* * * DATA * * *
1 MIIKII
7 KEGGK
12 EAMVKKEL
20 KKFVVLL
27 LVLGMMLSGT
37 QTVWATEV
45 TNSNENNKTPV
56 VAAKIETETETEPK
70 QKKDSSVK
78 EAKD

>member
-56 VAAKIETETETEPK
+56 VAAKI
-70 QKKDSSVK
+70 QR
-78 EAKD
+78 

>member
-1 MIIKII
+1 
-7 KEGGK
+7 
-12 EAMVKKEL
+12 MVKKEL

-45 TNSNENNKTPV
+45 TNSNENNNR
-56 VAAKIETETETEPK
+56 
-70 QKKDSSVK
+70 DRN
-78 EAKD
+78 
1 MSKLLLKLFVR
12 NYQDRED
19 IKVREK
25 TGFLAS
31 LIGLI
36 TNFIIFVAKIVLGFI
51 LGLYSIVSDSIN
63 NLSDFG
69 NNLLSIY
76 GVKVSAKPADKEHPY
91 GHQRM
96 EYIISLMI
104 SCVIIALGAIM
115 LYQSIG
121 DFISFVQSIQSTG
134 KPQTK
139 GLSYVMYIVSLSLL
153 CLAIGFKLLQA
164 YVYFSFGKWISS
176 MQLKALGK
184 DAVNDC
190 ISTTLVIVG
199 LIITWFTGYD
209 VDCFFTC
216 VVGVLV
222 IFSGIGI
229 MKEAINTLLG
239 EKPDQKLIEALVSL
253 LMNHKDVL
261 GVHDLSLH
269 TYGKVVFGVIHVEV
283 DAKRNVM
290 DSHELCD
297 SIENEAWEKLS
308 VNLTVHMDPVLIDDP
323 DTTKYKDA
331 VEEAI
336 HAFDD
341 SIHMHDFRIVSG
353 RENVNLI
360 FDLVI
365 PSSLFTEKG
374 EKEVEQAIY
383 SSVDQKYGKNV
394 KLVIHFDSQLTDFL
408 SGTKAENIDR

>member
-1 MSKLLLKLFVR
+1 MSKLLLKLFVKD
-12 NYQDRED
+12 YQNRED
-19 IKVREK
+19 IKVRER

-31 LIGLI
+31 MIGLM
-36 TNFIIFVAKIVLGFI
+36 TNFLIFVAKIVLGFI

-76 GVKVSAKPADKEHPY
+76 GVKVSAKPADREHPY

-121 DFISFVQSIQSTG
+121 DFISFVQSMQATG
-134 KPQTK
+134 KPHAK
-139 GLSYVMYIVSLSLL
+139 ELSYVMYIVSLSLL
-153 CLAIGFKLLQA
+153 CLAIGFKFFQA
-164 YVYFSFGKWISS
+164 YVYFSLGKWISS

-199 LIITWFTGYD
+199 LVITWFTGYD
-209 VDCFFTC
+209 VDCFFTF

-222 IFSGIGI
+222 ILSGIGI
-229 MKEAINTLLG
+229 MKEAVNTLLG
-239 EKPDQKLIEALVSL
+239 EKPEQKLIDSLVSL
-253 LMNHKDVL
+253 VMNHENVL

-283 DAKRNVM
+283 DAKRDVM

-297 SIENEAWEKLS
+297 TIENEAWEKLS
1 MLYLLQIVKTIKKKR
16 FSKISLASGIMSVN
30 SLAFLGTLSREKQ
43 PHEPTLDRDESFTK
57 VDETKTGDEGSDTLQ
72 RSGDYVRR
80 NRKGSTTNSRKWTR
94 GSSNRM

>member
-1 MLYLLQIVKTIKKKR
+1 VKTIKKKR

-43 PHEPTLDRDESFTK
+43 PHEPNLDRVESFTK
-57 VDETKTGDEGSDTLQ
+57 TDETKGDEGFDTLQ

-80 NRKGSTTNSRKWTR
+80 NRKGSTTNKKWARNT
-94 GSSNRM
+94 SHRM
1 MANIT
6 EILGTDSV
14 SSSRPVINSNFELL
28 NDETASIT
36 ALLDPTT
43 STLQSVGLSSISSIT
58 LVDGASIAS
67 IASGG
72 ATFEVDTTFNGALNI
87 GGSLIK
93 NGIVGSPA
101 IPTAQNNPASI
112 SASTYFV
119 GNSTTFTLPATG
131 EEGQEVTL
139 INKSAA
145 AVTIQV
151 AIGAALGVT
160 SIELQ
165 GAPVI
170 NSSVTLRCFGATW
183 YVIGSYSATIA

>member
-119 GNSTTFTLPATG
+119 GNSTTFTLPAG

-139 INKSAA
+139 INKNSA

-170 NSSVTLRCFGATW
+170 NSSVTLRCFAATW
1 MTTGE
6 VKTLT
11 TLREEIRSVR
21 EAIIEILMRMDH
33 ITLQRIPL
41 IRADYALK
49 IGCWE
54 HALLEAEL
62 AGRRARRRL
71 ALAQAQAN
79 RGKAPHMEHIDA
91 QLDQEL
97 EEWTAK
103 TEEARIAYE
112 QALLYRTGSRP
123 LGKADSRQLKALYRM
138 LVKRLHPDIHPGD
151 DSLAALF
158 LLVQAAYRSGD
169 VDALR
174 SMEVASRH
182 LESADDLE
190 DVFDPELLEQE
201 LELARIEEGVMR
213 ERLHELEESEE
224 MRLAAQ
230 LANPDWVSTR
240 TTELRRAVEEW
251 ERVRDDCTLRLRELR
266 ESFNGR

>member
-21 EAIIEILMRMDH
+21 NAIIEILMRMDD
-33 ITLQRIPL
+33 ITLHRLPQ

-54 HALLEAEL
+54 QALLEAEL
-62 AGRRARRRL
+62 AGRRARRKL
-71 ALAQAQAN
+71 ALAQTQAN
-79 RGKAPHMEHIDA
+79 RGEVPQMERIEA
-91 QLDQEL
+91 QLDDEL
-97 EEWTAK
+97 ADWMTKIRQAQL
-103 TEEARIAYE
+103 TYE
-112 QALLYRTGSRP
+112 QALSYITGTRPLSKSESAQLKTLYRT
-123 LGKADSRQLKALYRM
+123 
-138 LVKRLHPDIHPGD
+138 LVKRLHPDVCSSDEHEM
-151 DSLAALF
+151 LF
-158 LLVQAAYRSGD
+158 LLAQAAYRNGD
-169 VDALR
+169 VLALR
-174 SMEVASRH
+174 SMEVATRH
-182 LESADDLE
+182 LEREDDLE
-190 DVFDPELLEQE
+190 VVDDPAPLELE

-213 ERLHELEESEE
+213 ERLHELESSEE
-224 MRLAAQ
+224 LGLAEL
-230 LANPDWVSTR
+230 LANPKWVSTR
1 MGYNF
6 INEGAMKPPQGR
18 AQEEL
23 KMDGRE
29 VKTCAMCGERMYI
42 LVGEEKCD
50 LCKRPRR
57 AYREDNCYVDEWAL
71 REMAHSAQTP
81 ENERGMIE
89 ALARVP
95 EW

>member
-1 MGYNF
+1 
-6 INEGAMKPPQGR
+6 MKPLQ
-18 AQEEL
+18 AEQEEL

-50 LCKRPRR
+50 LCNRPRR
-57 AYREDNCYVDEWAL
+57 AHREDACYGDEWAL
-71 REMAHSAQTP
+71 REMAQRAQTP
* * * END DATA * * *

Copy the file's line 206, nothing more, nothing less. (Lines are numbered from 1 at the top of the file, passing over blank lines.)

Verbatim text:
+71 ALAQTQAN